Published on July 29, 2007
This New York-based fund manager, who preferred not to be named, recently learned that food is surprisingly cheap in Bangkok by Big Apple standards. For example, a decent dinner for five or six people at a middle-class Bangkok restaurant costs about Bt500, or just Bt100 (US$3.03) per head. For this price you would probably get just a few bites of a Big Mac meal in New York.
His rationale is that the baht has the potential to appreciate significantly in the near and medium term. As for the dollar, he simply shared the opinion that the global economy shouldn't depend forever on the US to be the world's single biggest market for all manufactured goods.
It's probably time now for the US to sell more to the rest of the world, especially to China, the world's biggest exporter. In the ongoing exchange-rate politicking, the Chinese yuan is therefore the primary target for further appreciation, but so far the strengthening of the currency has been less than expected.
So the market is awaiting a greater appreciation in the Chinese unit, after which other Asian currencies, including the baht, can be expected to go up further. This makes it even more necessary for Thailand to climb further up the value chain in order to stay competitive against China and Vietnam, where wages are comparatively lower.
The New York fund manager said his next stop after a few days in Bangkok would be Vietnam, where he will explore the economy from a macro perspective to see if it offers any good value for investment at this stage. With a population slightly larger than Thailand's, Vietnam might be able to duplicate the Thai economic and export model at a potentially lower cost.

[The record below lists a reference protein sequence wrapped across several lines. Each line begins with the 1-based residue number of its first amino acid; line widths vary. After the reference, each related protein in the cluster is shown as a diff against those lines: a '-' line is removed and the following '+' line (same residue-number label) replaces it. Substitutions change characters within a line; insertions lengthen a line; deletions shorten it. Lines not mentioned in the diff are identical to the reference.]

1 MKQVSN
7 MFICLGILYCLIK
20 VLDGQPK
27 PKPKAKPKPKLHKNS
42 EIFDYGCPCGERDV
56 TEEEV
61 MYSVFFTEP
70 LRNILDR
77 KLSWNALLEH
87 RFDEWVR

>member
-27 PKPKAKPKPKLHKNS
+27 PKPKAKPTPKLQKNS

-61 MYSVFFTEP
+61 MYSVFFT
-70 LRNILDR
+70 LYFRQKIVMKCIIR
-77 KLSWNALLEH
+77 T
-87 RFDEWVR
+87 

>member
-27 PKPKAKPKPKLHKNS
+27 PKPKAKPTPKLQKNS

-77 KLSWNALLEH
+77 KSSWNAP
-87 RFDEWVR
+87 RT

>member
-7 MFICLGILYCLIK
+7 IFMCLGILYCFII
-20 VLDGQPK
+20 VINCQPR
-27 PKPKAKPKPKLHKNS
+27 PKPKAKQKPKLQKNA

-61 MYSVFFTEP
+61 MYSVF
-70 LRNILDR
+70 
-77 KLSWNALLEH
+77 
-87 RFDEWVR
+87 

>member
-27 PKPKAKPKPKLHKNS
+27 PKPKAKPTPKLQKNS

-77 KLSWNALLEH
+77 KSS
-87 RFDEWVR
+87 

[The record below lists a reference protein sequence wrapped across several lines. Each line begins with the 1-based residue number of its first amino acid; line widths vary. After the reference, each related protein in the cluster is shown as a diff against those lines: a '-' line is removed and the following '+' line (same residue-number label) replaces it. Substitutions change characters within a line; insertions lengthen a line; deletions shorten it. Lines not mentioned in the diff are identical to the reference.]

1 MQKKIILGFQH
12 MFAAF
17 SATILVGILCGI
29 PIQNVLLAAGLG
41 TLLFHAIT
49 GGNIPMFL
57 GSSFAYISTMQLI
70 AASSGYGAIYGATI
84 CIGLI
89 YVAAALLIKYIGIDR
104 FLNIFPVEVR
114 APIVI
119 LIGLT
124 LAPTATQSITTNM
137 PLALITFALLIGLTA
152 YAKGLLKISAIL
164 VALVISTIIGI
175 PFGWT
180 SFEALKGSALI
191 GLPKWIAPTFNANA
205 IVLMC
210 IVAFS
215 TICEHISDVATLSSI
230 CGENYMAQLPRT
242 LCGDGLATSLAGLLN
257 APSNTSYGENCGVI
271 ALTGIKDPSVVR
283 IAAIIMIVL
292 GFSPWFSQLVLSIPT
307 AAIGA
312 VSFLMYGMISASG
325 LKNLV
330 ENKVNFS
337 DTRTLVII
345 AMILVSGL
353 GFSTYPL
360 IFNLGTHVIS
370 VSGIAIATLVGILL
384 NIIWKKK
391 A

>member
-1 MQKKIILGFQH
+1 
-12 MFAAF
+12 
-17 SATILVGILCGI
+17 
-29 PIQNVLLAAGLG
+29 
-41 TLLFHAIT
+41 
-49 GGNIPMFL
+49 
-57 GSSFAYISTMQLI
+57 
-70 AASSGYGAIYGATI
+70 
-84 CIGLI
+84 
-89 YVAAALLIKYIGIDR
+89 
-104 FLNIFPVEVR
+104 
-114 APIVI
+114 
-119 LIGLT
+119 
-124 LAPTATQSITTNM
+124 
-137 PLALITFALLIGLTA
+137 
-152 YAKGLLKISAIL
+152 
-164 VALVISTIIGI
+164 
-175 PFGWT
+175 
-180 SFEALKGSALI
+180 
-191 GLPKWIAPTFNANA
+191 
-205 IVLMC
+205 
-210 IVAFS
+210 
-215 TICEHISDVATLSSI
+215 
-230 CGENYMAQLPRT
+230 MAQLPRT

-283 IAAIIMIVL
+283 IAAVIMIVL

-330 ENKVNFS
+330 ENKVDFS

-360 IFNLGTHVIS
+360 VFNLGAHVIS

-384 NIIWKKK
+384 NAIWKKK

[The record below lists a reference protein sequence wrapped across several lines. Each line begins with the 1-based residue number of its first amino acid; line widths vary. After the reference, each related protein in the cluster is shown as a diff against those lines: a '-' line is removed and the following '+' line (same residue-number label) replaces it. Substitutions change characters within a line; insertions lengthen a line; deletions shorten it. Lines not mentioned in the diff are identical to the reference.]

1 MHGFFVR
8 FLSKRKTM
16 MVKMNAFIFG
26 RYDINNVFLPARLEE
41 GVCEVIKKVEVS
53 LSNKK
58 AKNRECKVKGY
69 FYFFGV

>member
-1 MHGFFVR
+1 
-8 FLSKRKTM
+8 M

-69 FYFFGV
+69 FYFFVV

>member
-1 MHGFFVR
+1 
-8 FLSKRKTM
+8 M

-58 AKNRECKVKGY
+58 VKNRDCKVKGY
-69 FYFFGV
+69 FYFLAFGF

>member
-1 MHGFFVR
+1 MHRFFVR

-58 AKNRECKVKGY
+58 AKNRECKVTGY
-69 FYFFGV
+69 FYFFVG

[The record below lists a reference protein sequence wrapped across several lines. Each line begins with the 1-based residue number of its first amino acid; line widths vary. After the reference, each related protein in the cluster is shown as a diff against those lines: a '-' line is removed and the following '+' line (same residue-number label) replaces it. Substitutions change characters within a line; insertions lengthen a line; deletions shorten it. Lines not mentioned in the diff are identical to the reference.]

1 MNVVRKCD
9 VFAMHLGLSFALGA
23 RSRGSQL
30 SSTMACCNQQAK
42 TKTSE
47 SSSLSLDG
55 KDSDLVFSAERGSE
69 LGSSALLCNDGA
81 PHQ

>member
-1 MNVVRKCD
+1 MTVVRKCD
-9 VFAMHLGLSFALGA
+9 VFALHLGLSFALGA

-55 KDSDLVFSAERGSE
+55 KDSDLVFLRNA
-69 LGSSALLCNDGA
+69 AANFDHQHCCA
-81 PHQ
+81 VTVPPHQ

He asked me what Thailand would do if that was the case. First, I suggested that it would take another 10-15 years before Vietnam could develop its physical infrastructure (highways, airports and sea ports) sufficiently to support and facilitate the export-led economic growth model used by Thailand over the past three or four decades.
Second, Thai businesses and industries are trying to carve out more niche positions in the global market to reduce dependence on traditional markets, where cut-throat competition is now rampant.
The fund manager asked me who would likely lead the post-coup government after the general election in December. I said Abhisit Vejjajiva, leader of the Democrat Party, was a hopeful, while General Sonthi Boonyaratglin, chairman of the Council for National Security (CNS), was another possible candidate.
He was slightly surprised about Sonthi being a candidate, but I assured him that the coup leader would have to be elected if he was going to return to power.
A few days later, Dr Voraphol Sokatiyalak, vice chairman of the National Economic and Social Advisory Council, told me that the Bank of Thailand should cut the policy interest rate by at least another 50 basis points to help slow the baht's appreciation while continuing to intervene in the foreign-exchange market to keep the currency within a target range.
In his opinion, reversing the upward trend is difficult and politically risky as the central bank might have to put up a lengthy and costly fight, with potential losses of Bt400 billion-Bt500 billion or more, before it could win and see the baht depreciate to 34-35 to the dollar. Would the public support the central bank if the losses ran to half a trillion baht?
Instead, he suggested that the government come up with a package of tax and other incentives to encourage export-oriented industries to quickly restructure by boosting productivity and innovation to stay competitive the global market. A strong currency, and lower interest rates, are favourable for big capital investments in new machinery, logistics facilities etc, both locally and abroad.